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Gates envisions next generation of health care technology

Former Microsoft Chairman Bill Gates spoke at the 2010 mHealth Summit about technology's role in improving global health. Find out what he said here.

WASHINGTON, D.C. -- In the experience of Bill Gates, there are few problems technology cannot solve, and few areas of the world that technology cannot reach to improve the lives of people.

In his post-Microsoft career as head of the Bill & Melinda Gates Foundation, Gates has been pursuing the improvement of global health care the way he sought market share for the Windows operating system. But technology in health care is not the goal, only a means to an end -- and only in certain cases.

Technology has made a huge impact on improving health care, in terms of research and fighting disease, Gates said Tuesday at the 2010 mHealth Summit in Washington, D.C., during an on-stage interview with Microsoft executive Dr. Kristen Tolle, director of Microsoft's Natural User Interactions team. Although Gates supports efforts to push mobile technology into health care, there are many hurdles left to clear.

"In the case of the cell phone, there is a chance to go beyond that, and actually be there with the patient, there in the clinic that might not be staffed with a fully trained staff," Gates said. "So, there are some opportunities. We have to approach these things with some humility though. There are not Internet and data connections out there [wherever they may be needed]."

Gates pointed out that he sees a few areas where mobile devices can make a big difference in health care. They can serve, and currently do in many studies, to remind patients to take medications. They can be valuable in the practice of tracking drugs through the global supply chain, and they can help with registering vaccines and performing diagnoses.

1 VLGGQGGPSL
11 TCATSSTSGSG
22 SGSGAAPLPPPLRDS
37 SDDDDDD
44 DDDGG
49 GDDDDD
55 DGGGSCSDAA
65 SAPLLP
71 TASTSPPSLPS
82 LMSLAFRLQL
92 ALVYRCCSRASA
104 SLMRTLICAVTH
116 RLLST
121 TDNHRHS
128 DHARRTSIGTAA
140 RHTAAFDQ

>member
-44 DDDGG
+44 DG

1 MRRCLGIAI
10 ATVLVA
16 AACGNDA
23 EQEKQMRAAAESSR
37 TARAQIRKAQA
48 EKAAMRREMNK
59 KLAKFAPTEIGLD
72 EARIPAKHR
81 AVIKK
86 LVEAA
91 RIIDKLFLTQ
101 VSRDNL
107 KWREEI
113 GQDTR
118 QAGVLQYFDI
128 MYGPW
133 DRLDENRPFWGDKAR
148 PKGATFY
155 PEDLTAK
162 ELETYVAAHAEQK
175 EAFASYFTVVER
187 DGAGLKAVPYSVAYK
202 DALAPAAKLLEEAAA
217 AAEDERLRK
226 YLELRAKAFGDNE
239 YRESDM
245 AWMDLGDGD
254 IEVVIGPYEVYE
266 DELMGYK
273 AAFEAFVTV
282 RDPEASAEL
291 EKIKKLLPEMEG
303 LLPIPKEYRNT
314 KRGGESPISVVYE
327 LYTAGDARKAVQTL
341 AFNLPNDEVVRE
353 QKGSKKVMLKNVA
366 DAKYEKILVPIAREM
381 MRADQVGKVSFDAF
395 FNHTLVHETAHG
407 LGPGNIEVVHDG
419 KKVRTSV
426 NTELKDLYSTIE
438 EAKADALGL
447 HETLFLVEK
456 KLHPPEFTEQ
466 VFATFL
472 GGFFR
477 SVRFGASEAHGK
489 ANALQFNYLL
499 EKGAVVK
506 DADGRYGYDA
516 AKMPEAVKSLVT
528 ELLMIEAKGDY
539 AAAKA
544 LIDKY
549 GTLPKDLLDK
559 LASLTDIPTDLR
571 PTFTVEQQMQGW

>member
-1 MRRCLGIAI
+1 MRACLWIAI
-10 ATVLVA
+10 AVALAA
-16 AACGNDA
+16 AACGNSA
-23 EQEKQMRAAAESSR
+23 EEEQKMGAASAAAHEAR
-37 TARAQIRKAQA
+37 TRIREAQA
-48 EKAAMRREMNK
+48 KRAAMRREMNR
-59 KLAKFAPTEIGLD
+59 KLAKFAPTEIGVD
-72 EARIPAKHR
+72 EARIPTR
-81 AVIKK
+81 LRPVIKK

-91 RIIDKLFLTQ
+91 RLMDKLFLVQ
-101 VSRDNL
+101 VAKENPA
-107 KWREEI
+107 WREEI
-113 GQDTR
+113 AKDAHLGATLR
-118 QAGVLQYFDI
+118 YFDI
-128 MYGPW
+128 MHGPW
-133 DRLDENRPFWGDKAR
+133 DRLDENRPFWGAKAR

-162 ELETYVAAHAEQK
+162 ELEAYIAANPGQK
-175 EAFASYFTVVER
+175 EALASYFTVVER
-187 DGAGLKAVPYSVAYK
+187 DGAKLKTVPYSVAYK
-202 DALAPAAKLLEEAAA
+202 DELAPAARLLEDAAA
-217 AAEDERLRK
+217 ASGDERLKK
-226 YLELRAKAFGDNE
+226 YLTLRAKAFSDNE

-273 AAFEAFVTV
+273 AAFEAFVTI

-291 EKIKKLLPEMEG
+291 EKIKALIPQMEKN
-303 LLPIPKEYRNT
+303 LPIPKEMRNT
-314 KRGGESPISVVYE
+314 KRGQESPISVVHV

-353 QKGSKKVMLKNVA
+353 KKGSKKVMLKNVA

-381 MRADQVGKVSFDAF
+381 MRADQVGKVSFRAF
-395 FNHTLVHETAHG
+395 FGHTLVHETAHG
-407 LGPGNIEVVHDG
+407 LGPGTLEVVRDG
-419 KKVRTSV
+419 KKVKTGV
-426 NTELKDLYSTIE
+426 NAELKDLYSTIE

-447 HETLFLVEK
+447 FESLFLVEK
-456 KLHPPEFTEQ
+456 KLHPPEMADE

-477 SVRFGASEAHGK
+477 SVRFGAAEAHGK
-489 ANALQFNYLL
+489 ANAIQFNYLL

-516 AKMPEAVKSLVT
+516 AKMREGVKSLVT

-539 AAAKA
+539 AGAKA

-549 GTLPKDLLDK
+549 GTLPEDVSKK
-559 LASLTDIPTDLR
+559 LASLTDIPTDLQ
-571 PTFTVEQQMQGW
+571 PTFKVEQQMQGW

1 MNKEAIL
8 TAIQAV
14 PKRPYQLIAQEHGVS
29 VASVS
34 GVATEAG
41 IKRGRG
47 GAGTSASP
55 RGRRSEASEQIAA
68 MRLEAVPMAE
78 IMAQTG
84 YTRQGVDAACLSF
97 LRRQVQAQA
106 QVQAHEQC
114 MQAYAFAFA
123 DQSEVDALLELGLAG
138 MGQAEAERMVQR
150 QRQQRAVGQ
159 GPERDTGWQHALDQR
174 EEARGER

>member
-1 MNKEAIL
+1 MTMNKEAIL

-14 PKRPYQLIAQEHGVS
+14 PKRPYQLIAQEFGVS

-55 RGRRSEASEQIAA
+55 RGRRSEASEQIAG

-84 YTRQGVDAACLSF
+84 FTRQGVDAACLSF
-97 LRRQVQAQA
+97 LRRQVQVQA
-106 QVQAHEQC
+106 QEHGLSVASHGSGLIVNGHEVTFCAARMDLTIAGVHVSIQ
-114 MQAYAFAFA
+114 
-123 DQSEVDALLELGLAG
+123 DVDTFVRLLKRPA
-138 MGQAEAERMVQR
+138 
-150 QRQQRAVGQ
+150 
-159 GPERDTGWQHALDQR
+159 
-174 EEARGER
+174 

But beyond technology as a tool to improve health care, countries, companies and whole economies must confront some critical misunderstandings about where to attack the global health care crisis.

For instance, are the efforts to improve health care in the poorest countries merely exacerbating an already unwinnable situation? Gates explained how his efforts through his foundation began with a focus on reproductive health. But it was discovered along the way that that improving reproductive health and addressing the problems of overpopulation really required improving children's health care first, he said.

"The key and most important fact is that as you improve health, as you save lives of children under [the age of] five, that is the thing that reduces population growth," he said. "That sounds paradoxical, if I have seven children and seven of them survive. The point is that within a decade of improving health outcomes, parents decide to have [fewer] children."

In the case of the cell phone, there is a chance to go beyond that, and actually be there with the patient, there in the clinic that might not be staffed with a fully trained staff.

Bill Gates, founder, Bill & Melinda Gates Foundation

Such thinking informs many of Gates' views on global health. Raising awareness doesn't necessarily change behavior, as a human immunodeficiency virus, or HIV, education program in South Africa his foundation sponsored didn't change the rates of infection. "It's a time-horizon thing," he said, adding a bit of sardonic humor: "If AIDS were to kill you immediately, things would get better because you'd see these piles of bodies outside bars … and people would get suspicious."

Conversely, he said, better health care eventually will improve rates of education and ultimately, lifestyles.

In Gates' view, the future of medical technology after mobile is in robotics. "Computers, it's learning to see, it's learning to talk, it's learning to listen, it's learning handwriting, and it's learning to move around," he said. "Ambulatory [functions have] really improved a lot. Dexterity is about five years behind."

But Gates envisions more robotic devices that can handle everyday tasks in such areas as home health care, citing the example of lifting an elderly person. In addition, as basic computing power evolves, so will "biological knowledge," he said -- and with that the ability to construct drugs and vaccines that will take human kind to the next level of health care.

Let us know what you think about the story; email Scot Petersen, Editorial Director .

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